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I'm very much interested in the difference between anglophonic and non-anglophonic countries stemming just from the language skills. I'll be grateful for any references regarding the topic.

What is the approximate annual economical gain of a country stemming purely from investments in English language classes?

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  • $\begingroup$ What exactly are you asking? Speaking English as a second language versus first language? $\endgroup$ – luchonacho Aug 25 '17 at 15:06
  • $\begingroup$ @luchonacho Speaking English as a native language versus not speaking it as a native language (Those terms are confusing since often you hear people talking about bilinguals as speaking a language as L2) $\endgroup$ – Probably Aug 25 '17 at 15:27
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    $\begingroup$ Are you focusing on any specific geography? I believe the result could potentially be very different depending on the country. Certain industries might also have a higher benefit than others in speaking English (e.g. coding) $\endgroup$ – JoaoBotelho Aug 26 '17 at 9:08
  • $\begingroup$ @JoaoBotelho Yes, I'm extremely interested in the advantage of a country with more native (or pseudonative) English speakers. But my question aims at the differences amongst countries rather than individuals. $\endgroup$ – Probably Aug 26 '17 at 20:03
  • $\begingroup$ maybe these two links can give you some different insights : news.uchicago.edu/article/2012/04/25/… independent.co.uk/news/science/… $\endgroup$ – optimal control Aug 30 '17 at 12:54
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I think this new paper might be of interest to you.

The authors estimate the earnings advantage of workers that speak a second language, differentiating between native-born and foreign-born speakers. They evaluate this for 15 European countries, between 1994 and 2001. Their results are:

First, for native-born workers with a tertiary diploma, using a foreign language at work is found to have an unambiguously positive impact on their earnings (2% on average). Second, for foreign- born workers, however, returns to foreign language use at work is highly complementary to education. Foreign language users below the upper secondary educational level earned significantly less ( − 8%) than those who use the local language at work. Third, with regard to language types, a linguistically distant foreign language gives native-born workers the highest wage premium, and EU official languages pays off the most for foreign-born workers. Fourth, our results do not show that lack of local language knowledge of low-educated migrants causes these results, as immigrants for whom the mother tongue is similar to the local language show a similar pattern.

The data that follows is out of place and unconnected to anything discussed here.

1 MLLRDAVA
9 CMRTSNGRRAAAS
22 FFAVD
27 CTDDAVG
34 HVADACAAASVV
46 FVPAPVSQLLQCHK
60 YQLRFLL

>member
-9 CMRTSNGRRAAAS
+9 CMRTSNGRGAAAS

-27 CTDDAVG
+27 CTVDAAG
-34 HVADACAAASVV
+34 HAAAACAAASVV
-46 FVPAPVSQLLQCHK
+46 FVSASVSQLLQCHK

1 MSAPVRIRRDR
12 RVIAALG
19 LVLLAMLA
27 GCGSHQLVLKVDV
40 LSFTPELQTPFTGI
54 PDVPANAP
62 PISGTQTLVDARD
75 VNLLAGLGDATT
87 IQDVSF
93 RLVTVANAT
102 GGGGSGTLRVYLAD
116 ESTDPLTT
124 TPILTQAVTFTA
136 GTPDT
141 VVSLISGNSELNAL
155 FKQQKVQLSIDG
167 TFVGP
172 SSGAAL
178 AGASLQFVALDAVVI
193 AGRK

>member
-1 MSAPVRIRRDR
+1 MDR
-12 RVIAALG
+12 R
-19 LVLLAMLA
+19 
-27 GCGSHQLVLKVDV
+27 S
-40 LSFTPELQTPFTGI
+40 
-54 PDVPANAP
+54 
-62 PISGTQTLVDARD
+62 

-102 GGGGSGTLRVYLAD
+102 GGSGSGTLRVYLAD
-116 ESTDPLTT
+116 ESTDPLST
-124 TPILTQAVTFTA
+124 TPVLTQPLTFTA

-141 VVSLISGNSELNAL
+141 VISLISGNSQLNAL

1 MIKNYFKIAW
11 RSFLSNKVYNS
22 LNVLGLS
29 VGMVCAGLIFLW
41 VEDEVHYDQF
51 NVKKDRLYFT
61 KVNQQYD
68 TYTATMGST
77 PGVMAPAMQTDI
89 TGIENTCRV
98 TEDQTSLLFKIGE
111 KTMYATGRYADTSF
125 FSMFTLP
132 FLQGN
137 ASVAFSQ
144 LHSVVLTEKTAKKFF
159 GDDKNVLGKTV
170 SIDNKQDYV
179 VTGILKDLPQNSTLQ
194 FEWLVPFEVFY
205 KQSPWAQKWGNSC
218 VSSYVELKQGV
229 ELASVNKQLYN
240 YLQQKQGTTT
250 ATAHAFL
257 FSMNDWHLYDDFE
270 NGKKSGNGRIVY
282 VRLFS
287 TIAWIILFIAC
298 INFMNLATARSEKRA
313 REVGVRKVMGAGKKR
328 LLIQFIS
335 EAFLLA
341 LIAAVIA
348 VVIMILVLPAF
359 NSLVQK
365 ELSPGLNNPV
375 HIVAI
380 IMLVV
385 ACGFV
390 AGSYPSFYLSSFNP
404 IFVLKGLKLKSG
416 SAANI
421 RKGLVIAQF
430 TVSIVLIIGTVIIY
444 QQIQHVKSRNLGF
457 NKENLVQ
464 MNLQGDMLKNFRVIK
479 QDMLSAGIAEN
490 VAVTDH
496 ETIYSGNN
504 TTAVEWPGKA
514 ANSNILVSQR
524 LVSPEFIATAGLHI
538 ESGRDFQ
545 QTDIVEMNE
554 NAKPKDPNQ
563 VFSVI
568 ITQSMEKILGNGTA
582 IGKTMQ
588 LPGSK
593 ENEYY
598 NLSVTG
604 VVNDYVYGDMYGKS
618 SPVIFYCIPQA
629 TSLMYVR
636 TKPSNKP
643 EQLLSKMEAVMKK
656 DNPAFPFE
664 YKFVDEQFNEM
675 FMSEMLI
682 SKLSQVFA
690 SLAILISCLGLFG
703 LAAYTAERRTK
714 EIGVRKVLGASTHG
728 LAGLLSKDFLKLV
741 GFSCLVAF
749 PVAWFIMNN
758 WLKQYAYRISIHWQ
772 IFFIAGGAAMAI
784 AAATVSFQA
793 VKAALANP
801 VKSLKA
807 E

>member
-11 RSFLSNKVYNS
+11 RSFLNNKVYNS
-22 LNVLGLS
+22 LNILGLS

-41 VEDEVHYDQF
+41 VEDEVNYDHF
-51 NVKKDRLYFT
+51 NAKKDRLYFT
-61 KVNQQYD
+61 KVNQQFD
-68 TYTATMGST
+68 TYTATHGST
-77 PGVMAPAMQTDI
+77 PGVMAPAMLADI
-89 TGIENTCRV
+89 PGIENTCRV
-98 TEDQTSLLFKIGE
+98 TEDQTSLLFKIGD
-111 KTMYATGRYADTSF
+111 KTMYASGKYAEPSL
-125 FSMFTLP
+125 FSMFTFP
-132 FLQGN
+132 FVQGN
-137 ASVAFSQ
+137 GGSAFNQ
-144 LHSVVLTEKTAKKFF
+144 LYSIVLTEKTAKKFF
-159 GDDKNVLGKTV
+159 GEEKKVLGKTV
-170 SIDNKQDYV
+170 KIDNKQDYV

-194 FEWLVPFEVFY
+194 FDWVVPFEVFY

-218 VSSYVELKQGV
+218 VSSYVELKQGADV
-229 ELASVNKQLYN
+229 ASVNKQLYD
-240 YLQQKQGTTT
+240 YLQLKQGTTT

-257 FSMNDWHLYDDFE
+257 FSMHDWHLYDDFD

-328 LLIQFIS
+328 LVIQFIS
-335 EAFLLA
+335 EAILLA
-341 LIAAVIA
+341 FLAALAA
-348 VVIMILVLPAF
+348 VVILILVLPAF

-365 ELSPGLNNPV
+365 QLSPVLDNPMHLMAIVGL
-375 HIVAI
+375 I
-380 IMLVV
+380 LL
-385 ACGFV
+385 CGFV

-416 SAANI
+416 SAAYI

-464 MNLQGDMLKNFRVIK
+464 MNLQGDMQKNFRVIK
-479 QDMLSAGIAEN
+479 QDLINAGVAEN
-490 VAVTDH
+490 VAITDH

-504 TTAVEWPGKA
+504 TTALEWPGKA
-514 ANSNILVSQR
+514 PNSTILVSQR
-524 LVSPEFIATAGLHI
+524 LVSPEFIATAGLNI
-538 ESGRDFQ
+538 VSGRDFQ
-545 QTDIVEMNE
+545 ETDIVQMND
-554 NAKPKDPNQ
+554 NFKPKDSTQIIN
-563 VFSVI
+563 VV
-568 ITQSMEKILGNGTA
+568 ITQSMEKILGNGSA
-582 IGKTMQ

The authors also perform a calculation of the annual wage loss from low skill foreign-workers not speaking the local language (as wages belong to GDP, this could partly be seen as a GDP loss, but it's not a very decent general equilibrium exercise in my opinion). The results below:

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Not only the article itself but the references of the article might be of interest to you. For example:

"Ginsburgh and Prieto-Rodriguez (2011) found that for native workers, English skills are well rewarded in Northern Europe, but much less rewarded in Southern Europe (for example, less than French and German in Italy, etc.)

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One of the best ways to study the benefit of speaking English, at least within an English speaking country, is by looking at the wage discrimination literature. Some, but not all, of wage discrimination turns out can be explained away by the ability to speak English. These studies are good to look at because of the controls for other factors. For example, it looks like the ability to speak English was a factor in this study, looking at before and after the impact of the IRCA in the US. The references I give of course are not generalizable to the whole world, because of their focus on the US. So I suggest looking more into the wage literature yourself.

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